Further, there has been proposed a technique for obtaining fault information when a fault has occurred in the multi-CPU computer, in which a plurality of processors executes the obtaining of fault information in parallel with each other to thereby shorten a time period required for obtaining the fault information. In this technique, a processor in which is detected occurrence of the fault instructs other processors to obtain the fault information, and the instructed processors obtain the fault information (see e.g. Japanese Unexamined Patent Publication No. 11-338838).

However, in the procedure shown in FIG. 8, the trapping and the panic handling are carried out by the CPU in which the error has occurred, and the system is restarted. Therefore, when a multi-bit error has continuously occurred in the CPU cache, the CPU sometimes cannot operate normally. Even if the CPU incapable of operating normally is about to execute the trapping and the panic handling of the system, the accurate processing cannot always be performed. Therefore, there is a fear that when a hardware error has occurred, the system in operation is hung up or the restart thereof fails. This can cause a serious problem that the operation of the system is stopped for a long time period, for example.

When the system cannot carry out error handling accurately, the following problems, for example, are expected to occur.

When error information is not displayed, it is impossible to identify a CPU to be replaced for prevention of recurrence of the error. In this case, even when the system is manually restarted after occurrence of the problem, there is a possibility that the same problem is caused again by the same error.

When the synchronization of the file system cannot be executed, data existing on a file cache (memory) cannot be written on a disk. This can cause destruction of files and data.

When a memory dump fails to be obtained, it is impossible to analyze details of information based on the memory dump, e.g. as to when the error occurred, which process was being executed then, and what error occurred. For example, there is a case where the same CPU error occurs again during the panic handling in the error handling of a CPU error, which prevents accurate error information from being displayed. In this case, if the memory dump as well failed to be obtained, there is no means for identifying the primary factor.

When the restart of the system fails, there can be caused a serious problem that the operation of the system is stopped for a long time period. If the time period of stoppage of the system for key business operations becomes longer, it can also become an object of public concern.

It should be noted that in the technique disclosed in Japanese Unexamined Patent Publication No. 04-340631, the operating system of the low-order computer notifies the fault information. Therefore, there is no guarantee that the operating system operates normally on the faulty low-order computer. This can cause a state where the fault information cannot be notified to the high-order computer.

Further, in the technique disclosed in Japanese Unexamined Patent Publication No. 02-71336, the diagnosis processor obtains fault information from another faulty processor, and the high-order processor initializes and restarts the faulty processor. More specifically, it is assumed that the processors operate individually, and can be restarted independently. In many multi-CPU computers, however, a plurality of CPUs operate on a common operating system. In such multi-CPU computers, data shared by the CPUs exists, and to restart one of the CPUs, processing for ensuring consistency of data is required. Therefore, it is difficult to apply the technique disclosed in Japanese Unexamined Patent Publication No. 02-71336 to a multi-CPU computer in which a plurality of CPUs operate on a common operating system.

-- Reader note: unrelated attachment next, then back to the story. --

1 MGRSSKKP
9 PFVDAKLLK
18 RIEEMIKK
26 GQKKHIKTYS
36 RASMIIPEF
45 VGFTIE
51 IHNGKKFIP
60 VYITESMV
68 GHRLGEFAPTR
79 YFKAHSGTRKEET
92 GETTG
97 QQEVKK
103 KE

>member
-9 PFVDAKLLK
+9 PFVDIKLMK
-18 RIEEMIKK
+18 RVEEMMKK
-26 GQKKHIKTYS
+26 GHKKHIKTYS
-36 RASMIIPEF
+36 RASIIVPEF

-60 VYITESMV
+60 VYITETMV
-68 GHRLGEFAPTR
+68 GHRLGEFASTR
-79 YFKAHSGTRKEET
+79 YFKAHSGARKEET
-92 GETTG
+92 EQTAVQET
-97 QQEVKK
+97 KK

Furthermore, in the technique disclosed in Japanese Unexamined Patent Publication No. 11-338838, processors other than the processor in which a fault has occurred obtains fault information, and hence it is possible to obtain fault information by the normal processors. However, the system is restarted by the faulty processor. As a result, even when the process for restating the system is executed by the processor which does not operate normally, there is a possibility that the system cannot be started properly. If the system fails to be restarted, the time period of stoppage of the system becomes longer, which results in the degraded operating efficiency of the system.

SUMMARY OF THE INVENTION

The present invention has been made in view of the above-described problems, and an object thereof is to provide a multi-CPU computer which is capable of positively performing error handling and restarting a system even when a fatal error has occurred in a CPU, and a method of restarting the system.

To attain the above object, in a first aspect of the present invention, there is provided a multi-CPU computer having a plurality of CPUs installed therein for operating on a common operating system. This multi-CPU computer is characterized by comprising a nonvolatile storage device, a first CPU that incorporates a first error notification circuit for notifying another CPU of error information when a hardware error has occurred in the first CPU, and a second CPU that incorporates a second error notification circuit for obtaining the error information notified by the first CPU and notifying the operating system of the error information, the second CPU executing a process for storing fault information including the error information in the storage device, and a process for restarting the system, according to the operating system, when the error information is notified to the operating system by the second error notification circuit.